Now since I know I'm trying to add a mask path, let's go ahead and create a path. Now, you notice Path 1 pops up, and if we expand the disclosure triangle, you see we have an empty path area. So let's scroll down to Flake2 and select the mask path. Notice I'm clicking not here, but here on the mask path. Okay? Go to the Edit menu and choose Copy. Then when you go up to your shape layer, make sure to select the path with a little stop-watch icon to its left. Not Path 1 up here, but literally the path with the stopwatch.
Now if we go up under Edit and choose Paste, it'll actually paste in the mask path into the shape layer. So let's turn off the visibility of layer 2. And you can see here, I don't have a bright yellow mask, because this is a shape layer path. Now if I go ahead and click off of the shape path, you see there is nothing there. That's because once we've added the path, we still need to add yet another parameter if we want to fill this, or if we want to add a stroke to it.
So let's go ahead and add a stroke. Now with the stroke enabled, what we need to do is adjust the stroke width, so we can see exactly how this is being drawn on. I am just going to click off of the stroke itself, and you can see now I've got this kind of fat snowflake. By all means, you can customize this. There are several options, in terms of adjusting the stroke width, as well as, how the caps are rendered. Notice if I change this to Round Cap or Projecting Cap, it slightly changes the edges of the scene.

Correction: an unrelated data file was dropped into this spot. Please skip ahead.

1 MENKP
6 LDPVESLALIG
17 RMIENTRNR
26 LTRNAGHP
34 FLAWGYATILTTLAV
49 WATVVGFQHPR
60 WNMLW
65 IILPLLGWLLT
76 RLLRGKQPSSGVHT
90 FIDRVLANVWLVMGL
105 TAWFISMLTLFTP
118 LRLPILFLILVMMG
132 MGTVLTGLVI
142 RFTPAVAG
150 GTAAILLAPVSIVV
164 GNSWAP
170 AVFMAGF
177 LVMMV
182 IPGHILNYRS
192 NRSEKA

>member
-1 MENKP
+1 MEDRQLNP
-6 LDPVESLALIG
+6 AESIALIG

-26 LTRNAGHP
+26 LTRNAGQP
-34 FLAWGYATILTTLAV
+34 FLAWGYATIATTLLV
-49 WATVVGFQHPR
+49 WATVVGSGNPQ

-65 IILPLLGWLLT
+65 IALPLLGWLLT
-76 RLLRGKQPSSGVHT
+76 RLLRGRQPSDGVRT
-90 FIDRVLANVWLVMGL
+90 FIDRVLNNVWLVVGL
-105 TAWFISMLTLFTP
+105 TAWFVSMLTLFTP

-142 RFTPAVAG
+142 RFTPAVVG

We'll leave it at Butt Cap. And we can go to the Miter Join, and that's really what adjusts the joints of these harder curves. Notice if I choose Bevel and I click off, it's a slightly different look. I liked the Miter Joint look. It gives kind of a graphic bold flair, so we'll leave it like that. Let's make an adjustment to our Color setting. So just click in the white chip, and we can go ahead and choose any sort of cool tone. Let's make this a little more blue. There we go! Now let's do the exact same thing for our other flake.
Go up under layer, create a new shape layer, and again, we'll repeat the steps. Okay, so now Flake1 has been copied into the new shape layer. Let's repeat the same thing by adding another stroke, and with the Stroke Options, you guessed it, we can change the stroke width, just a little bit, and update the color to something different. So here we'll do like a darker blue for that one.
Okay, so now we have our two different snowflakes, and there set up as shape layers. And you're probably thinking to yourself, okay, well, you know I could have just used the Stroke effect and achieved a very similar look. And my answer to you would be yes, yes, you could have. But with shape layers you can add all kinds of extra fun and motion graphic-y goodness by going back to the Add button and adding repeating patterns. So let's go ahead and add a repeater.